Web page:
One of the most common complaints our kids throw at us, and one of the hardest to handle, is “it’s not fair.”  Children often see us as treating another child as “the favorite.”  Even biological children will accuse us of treating one of their siblings as “the family golden child.”  It’s a much more common problem, and a much stronger complaint, though, with stepchildren and foster children.   We do have a tendency to have a stronger connection with our biological children.  Some theories even hold that favoring biological ties is part of our evolutionary hard-wiring.  Whatever its source, our kids subconsciously know that tendency and look for it, while we know it and try to work against it.  

Because we know we have to be careful about favoritism, it's instinctive to respond to “it’s not fair” either by completely denying the claim or rushing to make up the difference.  Neither extreme is the best response.  Next week, I’ll discuss how to respond to our kids when they complain about being treated unfairly.  In my posts this week, however, I want to explore how we should think about it.

Be Open to Change

First, we need to take a moment to consider whether we in fact are favoring one child over another. We always need to be open to feedback, even if our kids are being snarky and immature in giving it to us.  They will notice habits and trends that no one else sees, and we should pay attention to that information.  

Also, the dividing line may not be between biological and non-biological children. We may be favoring a better-behaved child, or one with similar interests.  I’ve never had biological children, but that fact didn’t insulate me from charges of favoritism.  One of my foster children once complained that I liked my nieces and nephews more than her, and that I obviously thought they were “perfect.”  She was factually wrong, but I knew I couldn’t challenge her reality.  After talking more to her and thinking about it, I realized that she was responding to my stories of travels and past history with those kids.   I didn’t spend enough time with them to actually treat them better, but my stories that did not include her made her feel left out and unappreciated.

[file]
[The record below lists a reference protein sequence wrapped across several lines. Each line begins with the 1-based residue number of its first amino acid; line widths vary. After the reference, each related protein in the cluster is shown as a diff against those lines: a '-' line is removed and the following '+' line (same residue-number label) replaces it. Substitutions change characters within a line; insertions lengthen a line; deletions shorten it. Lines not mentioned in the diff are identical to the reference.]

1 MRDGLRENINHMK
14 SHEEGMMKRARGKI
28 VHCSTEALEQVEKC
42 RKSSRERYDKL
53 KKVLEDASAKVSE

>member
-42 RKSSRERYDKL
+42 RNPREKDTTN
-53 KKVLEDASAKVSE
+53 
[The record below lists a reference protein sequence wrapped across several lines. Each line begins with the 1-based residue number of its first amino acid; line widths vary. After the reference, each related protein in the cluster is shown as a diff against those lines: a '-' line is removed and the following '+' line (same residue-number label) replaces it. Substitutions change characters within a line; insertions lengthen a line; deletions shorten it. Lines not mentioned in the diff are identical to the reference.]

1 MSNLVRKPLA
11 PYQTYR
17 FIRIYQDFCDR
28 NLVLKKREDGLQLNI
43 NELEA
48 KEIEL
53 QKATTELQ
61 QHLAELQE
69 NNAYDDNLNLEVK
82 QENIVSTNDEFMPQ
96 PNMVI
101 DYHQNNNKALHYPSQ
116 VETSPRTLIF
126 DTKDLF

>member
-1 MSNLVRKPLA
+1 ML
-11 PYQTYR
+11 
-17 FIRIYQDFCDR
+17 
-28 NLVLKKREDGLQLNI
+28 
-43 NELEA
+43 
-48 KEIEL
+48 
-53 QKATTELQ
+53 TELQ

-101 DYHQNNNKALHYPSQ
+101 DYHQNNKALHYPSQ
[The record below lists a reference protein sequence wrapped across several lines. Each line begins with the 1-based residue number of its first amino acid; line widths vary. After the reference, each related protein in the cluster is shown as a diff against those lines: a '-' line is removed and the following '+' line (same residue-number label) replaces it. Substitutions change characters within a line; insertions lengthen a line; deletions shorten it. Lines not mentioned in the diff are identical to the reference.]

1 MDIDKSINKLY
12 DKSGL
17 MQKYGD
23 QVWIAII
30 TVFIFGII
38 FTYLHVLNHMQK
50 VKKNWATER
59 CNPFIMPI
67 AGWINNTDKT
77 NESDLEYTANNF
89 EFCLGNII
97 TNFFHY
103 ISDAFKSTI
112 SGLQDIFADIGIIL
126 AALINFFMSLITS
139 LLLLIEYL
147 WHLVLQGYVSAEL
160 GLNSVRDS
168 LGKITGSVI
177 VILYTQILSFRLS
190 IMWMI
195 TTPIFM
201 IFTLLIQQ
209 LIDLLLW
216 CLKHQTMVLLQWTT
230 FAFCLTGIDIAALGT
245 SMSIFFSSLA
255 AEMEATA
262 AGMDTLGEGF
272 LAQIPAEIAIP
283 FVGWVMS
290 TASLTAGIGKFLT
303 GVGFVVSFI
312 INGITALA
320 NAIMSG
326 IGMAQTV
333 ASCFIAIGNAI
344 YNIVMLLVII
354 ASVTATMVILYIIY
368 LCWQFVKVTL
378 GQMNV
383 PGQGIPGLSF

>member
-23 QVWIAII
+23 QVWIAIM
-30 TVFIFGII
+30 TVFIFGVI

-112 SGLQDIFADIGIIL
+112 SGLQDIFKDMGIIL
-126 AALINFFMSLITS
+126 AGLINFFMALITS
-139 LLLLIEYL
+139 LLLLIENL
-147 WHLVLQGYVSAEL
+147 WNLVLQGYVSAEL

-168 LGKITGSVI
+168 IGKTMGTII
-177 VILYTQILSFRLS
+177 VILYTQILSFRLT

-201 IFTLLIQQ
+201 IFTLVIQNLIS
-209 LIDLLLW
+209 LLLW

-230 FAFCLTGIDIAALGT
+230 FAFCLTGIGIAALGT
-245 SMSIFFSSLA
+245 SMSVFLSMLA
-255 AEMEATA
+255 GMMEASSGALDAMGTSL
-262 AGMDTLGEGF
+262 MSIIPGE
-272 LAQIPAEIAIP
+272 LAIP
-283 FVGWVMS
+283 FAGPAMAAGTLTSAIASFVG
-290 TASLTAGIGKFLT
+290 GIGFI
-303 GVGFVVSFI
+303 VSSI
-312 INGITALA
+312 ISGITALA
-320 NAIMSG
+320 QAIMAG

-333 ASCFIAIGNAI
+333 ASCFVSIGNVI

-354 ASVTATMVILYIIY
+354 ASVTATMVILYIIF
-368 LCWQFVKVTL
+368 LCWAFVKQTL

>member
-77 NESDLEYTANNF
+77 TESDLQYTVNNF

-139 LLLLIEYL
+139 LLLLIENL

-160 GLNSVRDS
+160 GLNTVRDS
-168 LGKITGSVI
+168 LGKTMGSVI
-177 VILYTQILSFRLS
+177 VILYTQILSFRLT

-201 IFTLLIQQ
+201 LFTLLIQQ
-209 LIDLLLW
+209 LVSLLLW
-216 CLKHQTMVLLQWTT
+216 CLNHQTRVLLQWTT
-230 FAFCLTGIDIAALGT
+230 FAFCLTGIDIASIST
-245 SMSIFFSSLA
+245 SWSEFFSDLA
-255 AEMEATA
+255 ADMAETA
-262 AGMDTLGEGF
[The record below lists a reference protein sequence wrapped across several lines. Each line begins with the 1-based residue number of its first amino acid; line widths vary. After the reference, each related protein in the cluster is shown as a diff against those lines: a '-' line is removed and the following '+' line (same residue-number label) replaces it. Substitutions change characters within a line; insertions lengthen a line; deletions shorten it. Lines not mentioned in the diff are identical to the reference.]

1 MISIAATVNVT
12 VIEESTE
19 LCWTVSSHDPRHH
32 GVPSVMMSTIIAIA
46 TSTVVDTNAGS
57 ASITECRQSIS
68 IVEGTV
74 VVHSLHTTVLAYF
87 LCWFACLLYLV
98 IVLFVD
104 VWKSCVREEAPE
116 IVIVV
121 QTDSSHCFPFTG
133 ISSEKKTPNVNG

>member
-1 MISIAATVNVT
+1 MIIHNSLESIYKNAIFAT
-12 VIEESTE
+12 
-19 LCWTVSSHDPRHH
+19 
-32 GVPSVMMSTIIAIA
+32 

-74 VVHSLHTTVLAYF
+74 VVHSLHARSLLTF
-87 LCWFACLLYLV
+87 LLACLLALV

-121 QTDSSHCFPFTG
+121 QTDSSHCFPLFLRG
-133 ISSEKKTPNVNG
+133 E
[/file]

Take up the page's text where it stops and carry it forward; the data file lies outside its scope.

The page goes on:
What we intend and what our children perceive often are two very different things.  The fact that we don’t feel any favoritism will not stop our children from seeing it.  We need to be open to changing either our attitude or what we demonstrate to our kids.

Our Children Are Not the Final Judges

On the other hand, children cannot be the absolute judges of what’s fair and just.  They do not have enough life experience to evaluate family dynamics.  Adults are in charge of families for a reason.  It is our job to decide on family rules, and we cannot outsource that responsibility to anyone else.  So we should consider our children’s perspectives, but we shouldn’t default to letting them decide what’s fair and what is not.

“It’s not fair” also can be code for “I want that, too” or “I don’t like that rule.”  In those cases, you never can be fair enough to satisfy your kids.  Setting rules that make them happy will just turn into a tyranny of the uninformed, and having that much responsibility will make them unhappy people anyway.  

So, examine yourself and be willing to improve either your attitude or your communications.  But be ready to make a decision that doesn’t make your children happy if it’s the decision they need.

Come back Thursday for part two, and check out my new book, Raising Other People's Children: What Foster Parenting Taught Me About Bringing Together a Blended Family.

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Debbie Ausburn

I make my living as a lawyer, but what I do is take care of other people’s children.